That's when MESSENGER, which stands for "MErcury Surface, Space ENvironment, GEochemistry and Ranging," is expected to finally achieve its intended mission: to become the first-ever spacecraft to orbit Mercury, the solar system's innermost planet.
Entering that orbit is no easy task: to get MESSENGER where it wants it to go, NASA has had to rely on a complicated series of planetary flybys (also known as gravity assist maneuvers or gravitational slingshots). Launched on Aug. 3, 2004, MESSENGER swung by Earth again one year later, then got a couple of additional boosts from Venus during flybys in October 2006 and June 2007. After that, the target planet itself will help send MESSENGER in the right direction: two Mercury flybys have already passed (January and October of this year) and one remains (September 2009) before the craft will finally be ready to head for an orbit around the planet.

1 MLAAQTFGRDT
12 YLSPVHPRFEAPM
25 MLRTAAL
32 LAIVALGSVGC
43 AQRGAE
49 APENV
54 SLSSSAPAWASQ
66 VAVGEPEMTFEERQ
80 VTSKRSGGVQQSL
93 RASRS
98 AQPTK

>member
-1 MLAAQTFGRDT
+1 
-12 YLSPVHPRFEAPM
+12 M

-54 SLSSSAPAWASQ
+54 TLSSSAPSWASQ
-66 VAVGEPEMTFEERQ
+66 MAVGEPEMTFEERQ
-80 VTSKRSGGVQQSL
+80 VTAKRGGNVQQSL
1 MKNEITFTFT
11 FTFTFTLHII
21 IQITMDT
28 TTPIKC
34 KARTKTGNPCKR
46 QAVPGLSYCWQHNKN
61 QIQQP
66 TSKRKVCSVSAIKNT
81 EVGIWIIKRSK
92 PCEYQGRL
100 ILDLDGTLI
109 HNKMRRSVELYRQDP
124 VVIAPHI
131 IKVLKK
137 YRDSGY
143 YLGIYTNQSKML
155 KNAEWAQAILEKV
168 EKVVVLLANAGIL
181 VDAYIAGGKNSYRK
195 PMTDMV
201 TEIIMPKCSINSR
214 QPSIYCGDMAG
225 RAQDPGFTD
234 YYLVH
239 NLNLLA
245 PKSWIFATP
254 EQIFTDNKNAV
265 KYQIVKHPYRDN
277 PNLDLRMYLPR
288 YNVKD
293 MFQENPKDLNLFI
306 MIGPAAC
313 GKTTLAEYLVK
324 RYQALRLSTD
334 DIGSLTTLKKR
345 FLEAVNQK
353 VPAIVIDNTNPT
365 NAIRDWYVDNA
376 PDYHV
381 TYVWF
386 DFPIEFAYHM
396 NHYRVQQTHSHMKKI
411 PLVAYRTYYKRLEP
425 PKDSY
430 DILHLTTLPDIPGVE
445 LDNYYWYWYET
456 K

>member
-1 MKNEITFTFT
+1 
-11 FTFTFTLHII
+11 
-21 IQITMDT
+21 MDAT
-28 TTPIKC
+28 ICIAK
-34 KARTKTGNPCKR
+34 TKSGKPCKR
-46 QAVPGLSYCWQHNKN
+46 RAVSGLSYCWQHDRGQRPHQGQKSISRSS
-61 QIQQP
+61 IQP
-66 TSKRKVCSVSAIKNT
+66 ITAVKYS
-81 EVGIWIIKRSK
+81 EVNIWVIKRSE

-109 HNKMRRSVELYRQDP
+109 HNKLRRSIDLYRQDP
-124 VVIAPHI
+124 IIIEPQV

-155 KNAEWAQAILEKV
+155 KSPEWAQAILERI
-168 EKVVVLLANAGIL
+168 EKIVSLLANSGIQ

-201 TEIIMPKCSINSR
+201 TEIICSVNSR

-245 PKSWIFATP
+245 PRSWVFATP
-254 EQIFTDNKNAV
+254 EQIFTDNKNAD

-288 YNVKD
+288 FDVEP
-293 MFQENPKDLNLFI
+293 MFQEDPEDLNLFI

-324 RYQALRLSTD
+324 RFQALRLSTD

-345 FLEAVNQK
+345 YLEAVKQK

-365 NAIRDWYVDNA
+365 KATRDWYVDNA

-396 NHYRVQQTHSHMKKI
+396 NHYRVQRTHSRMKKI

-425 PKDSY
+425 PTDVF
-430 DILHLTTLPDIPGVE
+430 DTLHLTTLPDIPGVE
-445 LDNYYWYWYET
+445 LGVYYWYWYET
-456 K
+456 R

The big day is set to arrive in March 2011, when MESSENGER starts circling Mercury for a year-long data-gathering mission.